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Water is essential to life. About 70 percent of the human body is made up of water and, coincidentally, more than 70 percent of Earth is covered in water.

You can survive for 30-45 days without food, but you will only live for 3-4 days unless you consume water.

It is recommended you consume 4-8 cups of water per day; how much of that you need depends on your activity, temperature, and the quantity of vegetables and fruits you consume—fresh produce is an excellent source of hydration.

The best indication of hydration is NOT how much you drink, but the color of your urine. Ideally, your urine should be clear, not light yellow, and not dark yellow. (Although some supplements with extra riboflavin make the urine bright florescent yellow, so you may need to skip your supplement for a day to assess your hydration status.) The darker the color of your urine, the more dehydrated you are.

Waiting until you feel thirsty is too late, as thirst is a delayed sign of dehydration. The body functions best when you are fully hydrated. Notice how diligently athletes hydrate to ensure maximum physical performance.

Hydration is especially important for people with a history of kidney stones as concentrated urine has crystals that may produce stones, and keeping the urine diluted is the best way to avoid future stones.

Consuming some fluids such as alcohol, sodas, coffee, and tea, only provides limited net hydration because they increase urination— sadly, this is all some people drink. Drinking pure water is the best way to hydrate. Herbal infusions are another excellent source of hydration.

Obtaining pure water has become more complicated. Public water supplies are treated to kill microbes that can make us sick, which is not a bad thing, but water contamination and bad city plumbing can cause major problems. As we have heard from Flint, Michigan, some public water systems are also contaminated with harmful chemical compounds. Sadly, Flint was not a unique situation and many public water systems nationwide are contaminated.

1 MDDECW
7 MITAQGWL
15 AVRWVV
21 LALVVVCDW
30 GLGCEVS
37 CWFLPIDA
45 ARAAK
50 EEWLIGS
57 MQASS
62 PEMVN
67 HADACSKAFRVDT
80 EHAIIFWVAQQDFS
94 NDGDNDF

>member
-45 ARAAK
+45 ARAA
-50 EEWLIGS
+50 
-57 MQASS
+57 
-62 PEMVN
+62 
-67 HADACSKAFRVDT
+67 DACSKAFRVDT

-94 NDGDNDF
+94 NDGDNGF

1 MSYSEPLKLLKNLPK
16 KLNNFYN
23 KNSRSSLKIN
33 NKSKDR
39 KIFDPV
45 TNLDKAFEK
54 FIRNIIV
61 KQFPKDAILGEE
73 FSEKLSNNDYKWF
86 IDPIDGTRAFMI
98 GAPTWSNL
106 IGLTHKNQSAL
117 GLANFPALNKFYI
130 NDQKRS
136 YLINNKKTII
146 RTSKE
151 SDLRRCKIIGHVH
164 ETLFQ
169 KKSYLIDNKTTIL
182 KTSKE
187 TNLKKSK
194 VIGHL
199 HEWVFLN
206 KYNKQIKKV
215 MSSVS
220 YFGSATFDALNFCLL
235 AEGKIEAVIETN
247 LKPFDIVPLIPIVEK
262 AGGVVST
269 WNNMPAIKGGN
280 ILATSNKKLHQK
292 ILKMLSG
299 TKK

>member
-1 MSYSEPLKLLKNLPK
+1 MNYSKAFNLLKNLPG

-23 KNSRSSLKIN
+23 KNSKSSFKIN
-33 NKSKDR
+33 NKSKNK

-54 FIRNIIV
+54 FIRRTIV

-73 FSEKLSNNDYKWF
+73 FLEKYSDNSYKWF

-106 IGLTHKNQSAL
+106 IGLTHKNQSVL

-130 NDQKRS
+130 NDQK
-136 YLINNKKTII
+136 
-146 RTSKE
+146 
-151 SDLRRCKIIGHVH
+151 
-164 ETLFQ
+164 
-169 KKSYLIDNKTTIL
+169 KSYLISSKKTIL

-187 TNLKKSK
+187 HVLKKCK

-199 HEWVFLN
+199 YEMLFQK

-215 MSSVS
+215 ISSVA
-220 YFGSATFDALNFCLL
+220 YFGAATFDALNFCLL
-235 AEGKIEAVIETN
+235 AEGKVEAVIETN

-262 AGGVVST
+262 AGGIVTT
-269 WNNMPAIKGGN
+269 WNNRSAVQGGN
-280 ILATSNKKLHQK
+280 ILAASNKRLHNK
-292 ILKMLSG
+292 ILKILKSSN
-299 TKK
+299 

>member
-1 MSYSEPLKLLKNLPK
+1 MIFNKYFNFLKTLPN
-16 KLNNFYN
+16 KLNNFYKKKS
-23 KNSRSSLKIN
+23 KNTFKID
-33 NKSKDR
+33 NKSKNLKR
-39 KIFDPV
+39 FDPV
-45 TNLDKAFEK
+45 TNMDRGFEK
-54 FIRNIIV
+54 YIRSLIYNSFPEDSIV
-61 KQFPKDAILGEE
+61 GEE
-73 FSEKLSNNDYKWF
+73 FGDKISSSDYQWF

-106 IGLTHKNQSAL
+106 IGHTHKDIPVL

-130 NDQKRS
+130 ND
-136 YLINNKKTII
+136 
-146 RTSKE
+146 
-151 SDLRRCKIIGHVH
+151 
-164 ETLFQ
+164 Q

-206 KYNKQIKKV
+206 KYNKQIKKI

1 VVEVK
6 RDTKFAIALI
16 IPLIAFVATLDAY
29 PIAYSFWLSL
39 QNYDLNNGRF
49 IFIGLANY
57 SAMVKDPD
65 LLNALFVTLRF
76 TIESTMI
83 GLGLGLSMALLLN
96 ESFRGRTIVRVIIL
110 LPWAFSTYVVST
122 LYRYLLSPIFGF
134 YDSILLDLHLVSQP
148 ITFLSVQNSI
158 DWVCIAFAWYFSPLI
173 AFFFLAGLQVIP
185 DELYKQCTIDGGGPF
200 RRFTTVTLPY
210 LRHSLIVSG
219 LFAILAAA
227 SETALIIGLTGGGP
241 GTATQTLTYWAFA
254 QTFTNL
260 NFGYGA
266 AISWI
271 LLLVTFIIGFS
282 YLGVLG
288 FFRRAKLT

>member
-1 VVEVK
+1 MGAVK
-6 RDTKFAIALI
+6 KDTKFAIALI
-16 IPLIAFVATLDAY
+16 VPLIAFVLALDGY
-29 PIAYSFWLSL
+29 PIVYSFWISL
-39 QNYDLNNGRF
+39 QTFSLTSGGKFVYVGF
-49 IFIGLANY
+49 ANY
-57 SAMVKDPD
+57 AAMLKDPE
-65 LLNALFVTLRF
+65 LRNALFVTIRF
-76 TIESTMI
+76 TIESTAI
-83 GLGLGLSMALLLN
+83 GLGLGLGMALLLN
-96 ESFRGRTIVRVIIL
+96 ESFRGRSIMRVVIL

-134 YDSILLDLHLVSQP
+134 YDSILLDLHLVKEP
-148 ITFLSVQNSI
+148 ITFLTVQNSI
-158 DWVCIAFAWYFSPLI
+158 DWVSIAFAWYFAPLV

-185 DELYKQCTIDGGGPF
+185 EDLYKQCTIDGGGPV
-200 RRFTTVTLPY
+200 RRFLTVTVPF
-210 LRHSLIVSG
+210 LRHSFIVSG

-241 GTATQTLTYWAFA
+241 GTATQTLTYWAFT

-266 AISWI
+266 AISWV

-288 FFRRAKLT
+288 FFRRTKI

Drinking water from plastic bottles is highly problematic. Plastic bottles leak phthalates into the water—a toxic compound that is an endocrine disrupter. In the past few years, researchers have linked phthalates to asthma, attention-deficit hyperactivity disorder, breast cancer, obesity, type II diabetes, low IQ, neurodevelopmental issues, behavioral issues, autism spectrum disorders, altered reproductive development, and male fertility issues.

Let alone that all that plastic ends up polluting the environment!

I am not worried if someone on occasion drinks water from a plastic bottle, but some people drink several plastic bottles every day, which would provide very high levels of phthalates.

If you buy water in a bottle, it should come in glass. The challenge is that drinking bottled water in glass is more expensive, and is rarely available.

At home, the most economical and healthy source of drinking water comes from reverse osmosis. The public water supply can be pumped under pressure through a membrane, producing very pure water (chemical-free). At our home and sailboat, we have a Reverse Osmosis water maker to produce water. It tastes much better than tap water too.

Filling a stainless steel water bottle (preferably not a plastic bottle) provides a useful way to carry water from home when you are out and about.

There are a variety of other filtration devices using carbon and ceramic filters, but clearly, the best source of home water is produced using reverse osmosis. A reverse osmosis unit can be installed under your kitchen sink and provide drinking and cooking water for your home. There are even countertop models that are now available. The cost to install a reverse osmosis unit in your home may vary from $200-$500, which is expensive upfront, but actually cheaper than drinking bottled water long term.

I recently received an article discussing reverse osmosis water production. The source of the article, WaterTechAdvice.com had nothing to sell but had very detailed information on reverse osmosis systems, which I thought was refreshing. Please click here to see more information on reverse osmosis.

I highly recommend that you hydrate with pure water daily, either drinking water from a glass bottle or from water produced through reverse osmosis.

I wish you the best of health!

Steven Masley, MD, FAHA, FACN, CNS


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